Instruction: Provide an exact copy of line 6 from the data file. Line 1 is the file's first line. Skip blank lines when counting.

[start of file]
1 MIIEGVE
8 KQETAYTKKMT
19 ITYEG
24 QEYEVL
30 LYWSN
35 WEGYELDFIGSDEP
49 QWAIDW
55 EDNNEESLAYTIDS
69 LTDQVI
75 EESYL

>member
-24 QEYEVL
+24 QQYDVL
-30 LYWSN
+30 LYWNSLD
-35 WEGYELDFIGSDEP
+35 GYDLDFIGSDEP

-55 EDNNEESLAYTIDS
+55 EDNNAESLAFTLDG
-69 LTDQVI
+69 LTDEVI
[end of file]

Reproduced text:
35 WEGYELDFIGSDEP